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Martha’s Rule explained as NHS hospital patients in England to be given right to second opinion

Hospital patients in England will be given the right to a second opinion if they believe their concerns are being dismissed by NHS staff, the government has said.

Health Secretary Steve Barclay is backing the introduction of “Martha’s Rule” and confirmed this week that he will “move quickly” to implement it.

The rule will give patients, families and carers the chance to easily request a second opinion from senior medics in the same hospital, in the event of a suspected deterioration or serious concern.

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It comes after 13-year-old Martha Mills died in 2021 after doctors failed to admit her to intensive care. She had been admitted to hospital after falling off her bike while on a family holiday in Wales and suffered an injury to her pancreas.

The injury was serious but survivable, but Martha sadly died within days of being admitted to King’s College Hospital NHS Foundation Trust in south London after developing sepsis.

A coroner ruled last year that Martha would most likely have survived if doctors had identified the warning signs and transferred her to intensive care earlier.

An inquest heard that the hospital trust had several opportunities to refer Martha to intensive care but this never happened. King’s College Hospital has since apologised for the mistakes in her care.

On Wednesday, Barclay met with Martha’s mother Merope Mills who had raised concerns with doctors about her daughter’s treatment and deteriorating health several times, but her worries failed to be acted on by medics.

The 13-year-old began to bleed heavily through a tube inserted into her upper arm and through a drainage tube at one point, and also developed a rash, prompting Ms Mills to voice concerns to staff that her daughter would go into septic shock.

She told the PA news agency: “At King’s College Hospital there were no consultants present after the ward round during the weekend when Martha deteriorated, and so when I had doubts about Martha’s care I had no-one senior to turn to.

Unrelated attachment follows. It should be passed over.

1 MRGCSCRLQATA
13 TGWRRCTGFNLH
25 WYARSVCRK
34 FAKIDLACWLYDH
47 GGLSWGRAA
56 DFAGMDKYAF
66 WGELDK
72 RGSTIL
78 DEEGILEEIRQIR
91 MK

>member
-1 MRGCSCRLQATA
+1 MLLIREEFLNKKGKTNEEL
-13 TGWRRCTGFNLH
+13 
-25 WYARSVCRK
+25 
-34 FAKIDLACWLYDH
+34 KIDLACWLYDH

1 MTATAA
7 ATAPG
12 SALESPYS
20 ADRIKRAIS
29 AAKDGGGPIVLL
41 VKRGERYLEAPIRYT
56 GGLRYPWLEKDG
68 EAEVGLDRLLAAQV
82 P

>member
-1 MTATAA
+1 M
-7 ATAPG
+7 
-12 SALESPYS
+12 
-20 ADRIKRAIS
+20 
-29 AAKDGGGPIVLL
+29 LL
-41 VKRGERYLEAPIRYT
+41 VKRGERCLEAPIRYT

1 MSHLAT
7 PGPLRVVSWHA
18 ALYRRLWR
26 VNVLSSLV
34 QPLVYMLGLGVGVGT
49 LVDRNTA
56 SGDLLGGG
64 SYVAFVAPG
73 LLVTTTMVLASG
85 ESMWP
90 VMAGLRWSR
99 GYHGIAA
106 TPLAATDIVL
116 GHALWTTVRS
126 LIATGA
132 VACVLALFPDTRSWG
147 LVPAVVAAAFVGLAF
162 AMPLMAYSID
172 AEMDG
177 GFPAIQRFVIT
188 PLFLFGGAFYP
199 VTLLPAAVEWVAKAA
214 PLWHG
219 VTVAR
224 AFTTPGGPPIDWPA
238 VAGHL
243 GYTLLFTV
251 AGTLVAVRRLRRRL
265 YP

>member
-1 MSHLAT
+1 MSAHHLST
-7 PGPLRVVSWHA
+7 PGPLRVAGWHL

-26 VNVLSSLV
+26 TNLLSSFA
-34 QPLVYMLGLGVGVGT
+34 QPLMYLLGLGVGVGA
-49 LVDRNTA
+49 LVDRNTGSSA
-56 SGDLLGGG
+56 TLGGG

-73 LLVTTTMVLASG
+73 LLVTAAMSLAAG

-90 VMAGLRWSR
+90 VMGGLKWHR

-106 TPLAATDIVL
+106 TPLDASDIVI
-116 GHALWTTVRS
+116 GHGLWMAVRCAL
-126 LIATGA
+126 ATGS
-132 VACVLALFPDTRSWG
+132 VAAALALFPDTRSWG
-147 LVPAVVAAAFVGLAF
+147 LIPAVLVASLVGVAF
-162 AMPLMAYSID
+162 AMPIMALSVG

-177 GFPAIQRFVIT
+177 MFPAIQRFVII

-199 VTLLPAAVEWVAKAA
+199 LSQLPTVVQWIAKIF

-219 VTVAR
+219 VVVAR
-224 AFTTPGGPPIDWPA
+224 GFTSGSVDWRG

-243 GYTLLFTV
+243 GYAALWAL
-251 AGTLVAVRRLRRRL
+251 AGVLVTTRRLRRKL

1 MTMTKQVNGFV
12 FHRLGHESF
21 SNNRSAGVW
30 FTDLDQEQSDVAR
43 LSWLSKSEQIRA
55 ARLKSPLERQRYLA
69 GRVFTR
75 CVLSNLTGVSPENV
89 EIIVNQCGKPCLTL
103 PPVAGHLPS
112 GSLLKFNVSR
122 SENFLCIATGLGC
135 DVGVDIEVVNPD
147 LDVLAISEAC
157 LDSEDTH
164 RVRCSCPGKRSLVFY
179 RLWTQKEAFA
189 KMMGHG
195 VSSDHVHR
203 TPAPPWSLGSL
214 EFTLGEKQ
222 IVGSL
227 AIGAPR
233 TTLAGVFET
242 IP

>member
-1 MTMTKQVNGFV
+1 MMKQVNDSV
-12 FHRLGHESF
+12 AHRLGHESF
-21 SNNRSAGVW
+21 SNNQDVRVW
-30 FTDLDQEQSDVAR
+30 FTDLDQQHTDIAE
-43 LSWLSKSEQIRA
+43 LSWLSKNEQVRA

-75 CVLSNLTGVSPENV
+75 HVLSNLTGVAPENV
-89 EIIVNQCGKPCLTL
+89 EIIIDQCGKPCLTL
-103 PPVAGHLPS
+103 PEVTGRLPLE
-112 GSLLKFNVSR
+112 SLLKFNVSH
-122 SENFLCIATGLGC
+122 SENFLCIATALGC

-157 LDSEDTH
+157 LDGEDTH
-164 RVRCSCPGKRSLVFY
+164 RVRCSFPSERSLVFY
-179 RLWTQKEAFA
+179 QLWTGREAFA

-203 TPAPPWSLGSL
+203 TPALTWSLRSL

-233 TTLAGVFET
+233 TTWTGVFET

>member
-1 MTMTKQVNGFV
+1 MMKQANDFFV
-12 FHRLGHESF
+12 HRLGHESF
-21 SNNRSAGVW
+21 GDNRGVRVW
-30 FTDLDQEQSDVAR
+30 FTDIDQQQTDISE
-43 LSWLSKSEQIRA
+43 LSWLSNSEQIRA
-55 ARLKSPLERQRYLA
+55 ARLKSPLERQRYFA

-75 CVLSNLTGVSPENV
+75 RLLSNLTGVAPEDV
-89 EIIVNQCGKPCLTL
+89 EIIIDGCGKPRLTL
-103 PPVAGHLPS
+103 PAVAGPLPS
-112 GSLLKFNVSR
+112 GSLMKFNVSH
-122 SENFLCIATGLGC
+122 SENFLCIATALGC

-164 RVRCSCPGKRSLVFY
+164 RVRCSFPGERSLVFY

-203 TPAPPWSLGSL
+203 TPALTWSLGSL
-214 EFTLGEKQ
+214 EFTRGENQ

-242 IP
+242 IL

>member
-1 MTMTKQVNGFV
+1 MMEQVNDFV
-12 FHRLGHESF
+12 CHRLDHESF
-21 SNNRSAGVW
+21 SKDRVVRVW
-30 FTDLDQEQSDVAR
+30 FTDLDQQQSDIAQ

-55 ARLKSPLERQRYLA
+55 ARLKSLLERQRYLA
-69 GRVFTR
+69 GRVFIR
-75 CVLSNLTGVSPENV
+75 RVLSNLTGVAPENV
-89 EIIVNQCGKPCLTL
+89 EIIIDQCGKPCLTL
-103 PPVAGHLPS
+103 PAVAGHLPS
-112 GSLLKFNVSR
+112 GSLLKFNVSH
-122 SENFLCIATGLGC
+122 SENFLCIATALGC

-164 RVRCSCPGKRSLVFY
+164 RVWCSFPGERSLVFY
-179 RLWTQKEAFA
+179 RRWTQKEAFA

“I mentioned my concerns to a junior doctor when he misdiagnosed her rash, but he ignored me; questioning him further would have involved a confrontation.

“I talked to a nurse, but she said to trust the doctors. I didn’t have the language or knowledge to request a critical care review. I had been ‘managed’, I hadn’t been listened to and I felt powerless.”

Ms Mills has since welcomed the news that the government has now committed to introducing ‘Martha’s rule’ across NHS England hospitals to help ensure concerns will be heard and acted upon in the future.

She added: “Our incredible daughter Martha lost her life needlessly, far too young. We hope this new rule will put some power back into the hands of patients and prevent unnecessary deaths.”

Speaking on Radio 4’s Today programme, the Health Secretary said he will “move quickly” to implement the rule, particularly in paediatrics, saying her is “determined” that lessons are learned from the “absolutely heartbreaking case”.

Asked if there will be “one rule across the NHS” to make things easier for patients, he said: “There may be different circumstances, for example around mental health settings. We should be looking at this in the context of primary care.”

He added: “I think the more standardisation we can have, the easier it is then to communicate to patients.”

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